It is a result of several interacting process; the original process believed to be nivation, which acts upon a shallow, periglacial hollow and enlarges it into an embryo corrie. As the hollow grows, the snow becomes thicker (due to accumulation) and is compressed to form a firn and then ice.

The back wall becomes steeper through the action of plucking. The rotational movement of the ice together with the debris supplied by plucking and frost shattering on the back wall, abrades the floor of the hollow which over-deepens the corrie.

As the hollow deepns, the thinner ice at its edge does not produce the same amount of downcutting and a rock lip develops on the threshold of the feature. Some thresholds have there height increased by morainc deposits formed when the glaciers snout was in that position. After the last ice has melted the corrie fills with meltwater and rainwater to form a small lake known as a tarn.

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Glacial throughs and associated landforms 1

Glaciers flow down pre-existing valleys as they move from upland areas. Thet striaghten, widen and deepen these valleys, changing the original V-shape into a U-shaped valley, typical of glacial erosion. The action of ice combined with huge amounts of meltwater and subglacial debris, has a far greater erosive power than that of water.

As both extending and compressing flow are present the amount of erosion varies down the valley. Where compressing flow is present the glacier will over-deepen parts of the valley floor, leading to the formation of rock basins. It is also suggested that over-deepening is caused by increased erosion at the confluence of glaciers, areas of weaker rock or zones of well jointed rocks.

The main features of glacial throughs are:

  • usually fairly straight and wide base with steeps sides - U-shape
  • stepped long profile with alternating steps and rock basins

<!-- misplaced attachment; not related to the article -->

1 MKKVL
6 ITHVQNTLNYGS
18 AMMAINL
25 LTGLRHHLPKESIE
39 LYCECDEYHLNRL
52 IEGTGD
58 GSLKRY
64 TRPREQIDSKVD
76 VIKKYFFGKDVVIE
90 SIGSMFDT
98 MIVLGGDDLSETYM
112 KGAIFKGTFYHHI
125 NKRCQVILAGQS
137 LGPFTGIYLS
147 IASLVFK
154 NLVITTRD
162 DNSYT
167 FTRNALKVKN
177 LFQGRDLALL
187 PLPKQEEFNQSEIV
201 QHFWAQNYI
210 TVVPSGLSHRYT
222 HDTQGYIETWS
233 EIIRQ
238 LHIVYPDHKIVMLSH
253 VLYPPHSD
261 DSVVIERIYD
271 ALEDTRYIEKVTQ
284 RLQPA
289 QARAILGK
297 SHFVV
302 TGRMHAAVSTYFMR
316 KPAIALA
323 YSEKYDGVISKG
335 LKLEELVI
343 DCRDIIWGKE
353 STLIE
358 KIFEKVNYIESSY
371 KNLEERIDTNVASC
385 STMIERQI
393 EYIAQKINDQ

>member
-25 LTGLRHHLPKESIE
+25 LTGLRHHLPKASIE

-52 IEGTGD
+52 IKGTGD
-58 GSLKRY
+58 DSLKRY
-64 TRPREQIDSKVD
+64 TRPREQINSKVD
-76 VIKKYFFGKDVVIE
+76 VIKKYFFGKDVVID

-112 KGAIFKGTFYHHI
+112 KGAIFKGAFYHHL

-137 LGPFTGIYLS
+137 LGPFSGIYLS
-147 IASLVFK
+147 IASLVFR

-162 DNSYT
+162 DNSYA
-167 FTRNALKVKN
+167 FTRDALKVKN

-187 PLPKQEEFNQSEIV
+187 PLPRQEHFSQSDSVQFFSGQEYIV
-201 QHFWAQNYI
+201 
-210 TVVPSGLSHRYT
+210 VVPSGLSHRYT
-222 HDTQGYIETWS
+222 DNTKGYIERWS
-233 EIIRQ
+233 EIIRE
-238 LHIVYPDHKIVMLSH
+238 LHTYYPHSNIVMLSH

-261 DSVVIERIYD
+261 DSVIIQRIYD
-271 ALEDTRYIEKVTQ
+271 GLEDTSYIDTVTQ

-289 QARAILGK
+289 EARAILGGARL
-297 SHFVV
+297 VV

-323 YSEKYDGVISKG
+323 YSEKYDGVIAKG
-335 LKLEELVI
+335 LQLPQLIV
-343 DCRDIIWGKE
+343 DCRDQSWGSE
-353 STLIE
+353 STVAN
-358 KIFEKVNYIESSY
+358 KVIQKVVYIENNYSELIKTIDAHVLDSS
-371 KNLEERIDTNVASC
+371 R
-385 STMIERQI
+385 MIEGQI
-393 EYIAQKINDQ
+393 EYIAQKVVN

• some glacial valleys end abruptly at thier heads in a steep wall known as a trough end, which lie a number of corries.
  • rock basins filled with ribbon lakes i.e. Wast Water in the Lake District
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Glacial throughs and associated landforms 2

The main features of glacial throughs continued are:

  • over deepening below the present sea level- this lead to the formation of fjords when sea levels rose after the ice ages and submerged the lower parts of the glacial valleys, for example on the coasts of Norway and southwest New Zealand.
  • hanging valleys on the sides of the main valley. These are either pre-existing tributary river valleys which where not glaciated, or tributary glacial valleys. In tributary glacial valleys there would have been less ice and therefore less erosion than in the main valley. The tributary valley floor was therefore left higher than that of the main valley when the ice retreated.
  • areas of land projecting from the river-valley side (spurs) have been removed by the glacier producing truncated spurs.
  • small areas of rock on the valley floor are not always completely removed and this leaves roches moutonnees. These have an upsteam side polished by abrasion and downstream side made jaggered by plucking.
  • after ice retreat, many glacial troughs were filled with shallow lakes which were later infilled and thier sides were modified by frost shattering and the development of screes which altered the glacial U-shape i.e. Great Langdale, Lake District.